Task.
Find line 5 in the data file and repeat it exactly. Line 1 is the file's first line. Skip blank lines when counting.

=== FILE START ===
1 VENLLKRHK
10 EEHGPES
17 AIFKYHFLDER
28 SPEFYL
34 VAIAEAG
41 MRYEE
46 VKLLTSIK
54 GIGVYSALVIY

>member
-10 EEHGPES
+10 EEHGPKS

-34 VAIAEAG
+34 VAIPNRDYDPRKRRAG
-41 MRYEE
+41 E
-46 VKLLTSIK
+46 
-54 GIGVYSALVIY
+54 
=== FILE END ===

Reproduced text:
34 VAIAEAG